Johns Hopkins Hospital has reached a settlement with registered nurses seeking to unionize, their national organizing committee said.
“This settlement makes clear that nurses have the right to form a union, we have a right to speak with our coworkers about a union, and Johns Hopkins does not have the legal right to target and intimidate nurses who engage in union activity,” registered nurse Alex Laslett said in a statement. “We are organizing at Johns Hopkins because we know a union affords nurses the protection we need to advocate freely for the best care for our patients.”
Hopkins reached a settlement of claims filed by the National Nurses Organizing Committee/National Nurses United with the National Labor Relations Board. The board found that the hospital created the impression that union activity would lead to surveillance and unlawful surveillance. The hospital enforced a rule barring nurses access to break rooms in connection with union activity and prohibited nurses from talking about the union at work, the NLRB found.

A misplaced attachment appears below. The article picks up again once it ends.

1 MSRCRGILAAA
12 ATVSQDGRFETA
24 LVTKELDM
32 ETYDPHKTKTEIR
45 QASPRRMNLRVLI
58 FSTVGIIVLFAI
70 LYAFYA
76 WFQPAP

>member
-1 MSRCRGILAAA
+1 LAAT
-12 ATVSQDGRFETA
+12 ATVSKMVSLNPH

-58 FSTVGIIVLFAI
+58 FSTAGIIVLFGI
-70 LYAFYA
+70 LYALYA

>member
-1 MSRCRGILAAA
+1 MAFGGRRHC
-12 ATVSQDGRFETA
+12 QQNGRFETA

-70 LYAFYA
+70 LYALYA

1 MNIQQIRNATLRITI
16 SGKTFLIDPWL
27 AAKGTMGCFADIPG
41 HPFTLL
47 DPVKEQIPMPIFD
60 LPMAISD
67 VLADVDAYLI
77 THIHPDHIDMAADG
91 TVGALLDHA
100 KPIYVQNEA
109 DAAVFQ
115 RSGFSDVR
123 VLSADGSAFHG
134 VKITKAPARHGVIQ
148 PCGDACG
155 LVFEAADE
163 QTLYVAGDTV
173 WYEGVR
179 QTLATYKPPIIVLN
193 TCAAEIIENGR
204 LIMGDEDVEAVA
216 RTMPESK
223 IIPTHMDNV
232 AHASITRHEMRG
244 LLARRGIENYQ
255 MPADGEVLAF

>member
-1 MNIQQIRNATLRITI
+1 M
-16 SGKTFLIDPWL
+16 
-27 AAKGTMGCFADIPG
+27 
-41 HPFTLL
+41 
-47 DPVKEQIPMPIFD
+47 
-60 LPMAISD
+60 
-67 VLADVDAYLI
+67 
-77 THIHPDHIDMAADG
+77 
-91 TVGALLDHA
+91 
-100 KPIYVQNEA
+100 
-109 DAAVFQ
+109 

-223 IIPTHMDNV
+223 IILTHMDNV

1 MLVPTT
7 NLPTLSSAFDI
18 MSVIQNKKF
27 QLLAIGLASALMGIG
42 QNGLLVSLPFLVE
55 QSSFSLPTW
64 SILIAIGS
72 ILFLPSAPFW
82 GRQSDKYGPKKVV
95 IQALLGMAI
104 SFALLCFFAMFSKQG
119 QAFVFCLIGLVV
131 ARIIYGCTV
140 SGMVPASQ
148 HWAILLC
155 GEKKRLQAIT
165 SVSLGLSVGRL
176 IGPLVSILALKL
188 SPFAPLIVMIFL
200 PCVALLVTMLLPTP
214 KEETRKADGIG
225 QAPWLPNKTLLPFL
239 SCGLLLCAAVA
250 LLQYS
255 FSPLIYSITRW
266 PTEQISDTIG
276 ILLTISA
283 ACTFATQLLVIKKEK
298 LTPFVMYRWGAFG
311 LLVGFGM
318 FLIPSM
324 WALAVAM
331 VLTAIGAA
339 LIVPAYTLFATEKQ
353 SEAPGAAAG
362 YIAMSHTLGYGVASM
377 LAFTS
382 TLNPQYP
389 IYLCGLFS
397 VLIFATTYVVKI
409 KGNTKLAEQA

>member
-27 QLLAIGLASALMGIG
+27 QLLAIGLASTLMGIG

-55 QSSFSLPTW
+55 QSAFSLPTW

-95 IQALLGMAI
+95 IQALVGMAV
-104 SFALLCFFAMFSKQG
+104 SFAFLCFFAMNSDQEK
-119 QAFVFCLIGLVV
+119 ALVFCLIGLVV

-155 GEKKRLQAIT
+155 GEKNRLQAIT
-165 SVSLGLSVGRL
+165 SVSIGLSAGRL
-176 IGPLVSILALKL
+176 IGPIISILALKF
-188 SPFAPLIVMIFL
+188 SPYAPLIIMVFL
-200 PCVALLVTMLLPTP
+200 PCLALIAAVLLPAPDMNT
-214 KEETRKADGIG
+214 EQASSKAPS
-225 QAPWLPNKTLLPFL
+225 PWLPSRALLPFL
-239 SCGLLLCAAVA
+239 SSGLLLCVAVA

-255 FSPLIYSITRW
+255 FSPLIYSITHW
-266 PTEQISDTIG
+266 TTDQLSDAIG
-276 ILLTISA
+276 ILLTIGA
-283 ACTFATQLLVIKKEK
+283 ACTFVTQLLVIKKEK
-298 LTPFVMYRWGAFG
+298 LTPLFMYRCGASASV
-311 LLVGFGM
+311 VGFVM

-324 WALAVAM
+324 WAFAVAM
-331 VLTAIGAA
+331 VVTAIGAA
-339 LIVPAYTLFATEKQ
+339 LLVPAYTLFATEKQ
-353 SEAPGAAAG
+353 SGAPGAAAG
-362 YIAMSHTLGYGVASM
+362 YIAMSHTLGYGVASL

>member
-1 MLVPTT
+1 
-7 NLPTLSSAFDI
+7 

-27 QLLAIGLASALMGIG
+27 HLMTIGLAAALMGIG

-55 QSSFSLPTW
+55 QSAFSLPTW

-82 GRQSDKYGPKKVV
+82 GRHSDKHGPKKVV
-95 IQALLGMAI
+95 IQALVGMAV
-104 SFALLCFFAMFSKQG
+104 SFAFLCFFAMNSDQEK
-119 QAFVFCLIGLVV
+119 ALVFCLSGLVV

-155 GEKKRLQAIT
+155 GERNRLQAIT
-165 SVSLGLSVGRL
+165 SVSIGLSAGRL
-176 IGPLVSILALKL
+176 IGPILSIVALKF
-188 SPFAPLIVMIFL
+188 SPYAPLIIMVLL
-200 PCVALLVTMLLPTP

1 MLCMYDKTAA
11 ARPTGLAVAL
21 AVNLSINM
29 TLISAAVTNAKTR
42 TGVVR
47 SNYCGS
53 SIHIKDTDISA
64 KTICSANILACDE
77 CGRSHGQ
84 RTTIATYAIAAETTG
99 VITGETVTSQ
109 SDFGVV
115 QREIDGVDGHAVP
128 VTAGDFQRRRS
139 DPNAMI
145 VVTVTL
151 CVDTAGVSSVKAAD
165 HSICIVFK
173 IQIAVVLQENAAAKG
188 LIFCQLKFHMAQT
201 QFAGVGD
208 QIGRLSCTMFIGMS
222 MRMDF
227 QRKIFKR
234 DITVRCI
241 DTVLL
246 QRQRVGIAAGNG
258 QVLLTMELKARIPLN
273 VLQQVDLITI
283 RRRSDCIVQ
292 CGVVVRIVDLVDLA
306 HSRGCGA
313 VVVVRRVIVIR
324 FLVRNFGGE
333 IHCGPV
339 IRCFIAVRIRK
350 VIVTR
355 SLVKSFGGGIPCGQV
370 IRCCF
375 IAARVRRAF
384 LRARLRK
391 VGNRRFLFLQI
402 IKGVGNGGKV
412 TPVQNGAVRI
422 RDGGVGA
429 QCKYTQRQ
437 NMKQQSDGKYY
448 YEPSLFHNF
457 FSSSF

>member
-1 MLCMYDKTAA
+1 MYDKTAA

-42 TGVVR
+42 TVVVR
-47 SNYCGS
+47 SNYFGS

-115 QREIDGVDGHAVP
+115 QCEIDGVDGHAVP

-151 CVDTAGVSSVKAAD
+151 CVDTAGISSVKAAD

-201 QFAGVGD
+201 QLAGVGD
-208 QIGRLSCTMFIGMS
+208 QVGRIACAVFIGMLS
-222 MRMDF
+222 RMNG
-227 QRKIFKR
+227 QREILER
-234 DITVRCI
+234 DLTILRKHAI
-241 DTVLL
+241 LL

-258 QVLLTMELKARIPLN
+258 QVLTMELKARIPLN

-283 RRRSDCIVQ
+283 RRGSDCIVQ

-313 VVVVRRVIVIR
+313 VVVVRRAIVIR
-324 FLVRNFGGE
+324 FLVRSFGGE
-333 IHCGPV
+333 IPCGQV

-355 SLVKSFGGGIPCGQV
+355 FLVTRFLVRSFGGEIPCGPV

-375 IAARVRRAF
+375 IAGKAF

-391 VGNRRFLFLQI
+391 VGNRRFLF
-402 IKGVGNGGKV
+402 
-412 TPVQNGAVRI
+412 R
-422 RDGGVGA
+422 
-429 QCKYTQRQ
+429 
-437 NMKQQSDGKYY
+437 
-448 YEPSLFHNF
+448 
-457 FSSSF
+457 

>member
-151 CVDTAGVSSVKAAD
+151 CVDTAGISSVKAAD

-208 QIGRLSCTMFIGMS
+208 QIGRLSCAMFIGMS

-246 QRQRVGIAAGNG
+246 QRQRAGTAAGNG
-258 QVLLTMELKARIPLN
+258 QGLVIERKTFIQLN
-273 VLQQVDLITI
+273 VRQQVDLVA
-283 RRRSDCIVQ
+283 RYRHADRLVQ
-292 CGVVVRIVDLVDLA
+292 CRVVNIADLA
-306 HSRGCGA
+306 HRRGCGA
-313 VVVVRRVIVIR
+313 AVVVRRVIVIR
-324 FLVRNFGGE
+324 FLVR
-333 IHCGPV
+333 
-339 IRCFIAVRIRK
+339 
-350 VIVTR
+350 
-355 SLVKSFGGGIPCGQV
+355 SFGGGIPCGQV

The settlement requires management to post signs throughout the hospital affirming nurses’ right to unionize. Those signs must be in place by June 14.
“In Catholic social teaching, we teach and believe that all workers have a fundamental human right to organize and to form unions and when an employer such as Johns Hopkins violates this fundamental right, they are acting unjustly and must be held accountable,” Father Ty Hullinger, a pastor in East Baltimore and a member of the Coalition for a Humane Hopkins, said in a statement. “This settlement puts Johns Hopkins on notice that the community is watching their actions and holding them to a standard that is moral and just.”
Officials with the national union said nursing staff at Hopkins asked for help organizing a union to address high turnover due to poor staffing, inadequate equipment and low pay.